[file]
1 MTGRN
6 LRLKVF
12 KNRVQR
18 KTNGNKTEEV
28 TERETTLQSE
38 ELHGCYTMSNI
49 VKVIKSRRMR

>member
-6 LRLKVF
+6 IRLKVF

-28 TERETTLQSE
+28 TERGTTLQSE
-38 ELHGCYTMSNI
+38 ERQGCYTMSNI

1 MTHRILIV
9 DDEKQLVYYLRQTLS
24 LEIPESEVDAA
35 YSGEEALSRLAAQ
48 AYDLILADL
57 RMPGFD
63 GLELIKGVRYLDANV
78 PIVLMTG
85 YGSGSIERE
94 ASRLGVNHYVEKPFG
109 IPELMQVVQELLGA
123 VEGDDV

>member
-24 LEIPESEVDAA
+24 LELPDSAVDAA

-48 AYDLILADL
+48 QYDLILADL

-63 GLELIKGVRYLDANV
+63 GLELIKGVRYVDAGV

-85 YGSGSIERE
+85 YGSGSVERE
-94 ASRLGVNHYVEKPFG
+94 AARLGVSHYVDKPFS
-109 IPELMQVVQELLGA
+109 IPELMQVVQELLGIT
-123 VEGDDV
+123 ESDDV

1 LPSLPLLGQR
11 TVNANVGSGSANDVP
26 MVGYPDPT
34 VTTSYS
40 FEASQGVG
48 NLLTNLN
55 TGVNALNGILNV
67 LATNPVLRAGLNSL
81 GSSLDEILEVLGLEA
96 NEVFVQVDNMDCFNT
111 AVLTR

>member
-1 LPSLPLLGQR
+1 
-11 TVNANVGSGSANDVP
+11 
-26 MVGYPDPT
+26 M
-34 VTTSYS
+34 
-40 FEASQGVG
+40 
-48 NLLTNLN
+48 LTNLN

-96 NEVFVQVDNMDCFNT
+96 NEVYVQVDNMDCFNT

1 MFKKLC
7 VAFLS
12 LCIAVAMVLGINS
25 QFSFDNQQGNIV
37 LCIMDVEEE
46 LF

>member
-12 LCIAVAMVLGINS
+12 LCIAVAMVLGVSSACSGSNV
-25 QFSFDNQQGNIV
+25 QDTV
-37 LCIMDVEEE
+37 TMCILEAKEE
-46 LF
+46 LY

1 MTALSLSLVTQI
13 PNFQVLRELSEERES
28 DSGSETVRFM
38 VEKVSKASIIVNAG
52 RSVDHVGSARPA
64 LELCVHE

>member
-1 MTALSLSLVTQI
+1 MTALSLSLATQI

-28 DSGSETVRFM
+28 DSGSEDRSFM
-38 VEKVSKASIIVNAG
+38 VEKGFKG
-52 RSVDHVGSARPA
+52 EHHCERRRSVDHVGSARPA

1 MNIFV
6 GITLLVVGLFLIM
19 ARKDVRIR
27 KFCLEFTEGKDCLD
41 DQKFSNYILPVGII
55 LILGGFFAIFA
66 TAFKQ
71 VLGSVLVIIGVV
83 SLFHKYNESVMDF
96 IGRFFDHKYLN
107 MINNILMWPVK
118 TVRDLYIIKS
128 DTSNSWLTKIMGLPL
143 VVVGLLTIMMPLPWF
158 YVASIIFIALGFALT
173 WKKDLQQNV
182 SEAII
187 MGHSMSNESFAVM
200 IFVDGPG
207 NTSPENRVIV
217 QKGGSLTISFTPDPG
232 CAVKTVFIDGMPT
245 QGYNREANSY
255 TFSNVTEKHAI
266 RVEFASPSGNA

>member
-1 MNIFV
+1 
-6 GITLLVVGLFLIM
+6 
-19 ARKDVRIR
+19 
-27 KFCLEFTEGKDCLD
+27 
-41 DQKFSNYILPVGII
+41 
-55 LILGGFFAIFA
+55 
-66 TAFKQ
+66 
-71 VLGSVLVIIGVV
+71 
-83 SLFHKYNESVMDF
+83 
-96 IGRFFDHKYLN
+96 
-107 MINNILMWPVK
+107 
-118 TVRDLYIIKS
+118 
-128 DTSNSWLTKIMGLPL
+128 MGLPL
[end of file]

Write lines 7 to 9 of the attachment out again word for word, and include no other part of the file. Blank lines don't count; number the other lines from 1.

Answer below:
49 VKVIKSRRMR

>member
-6 LRLKVF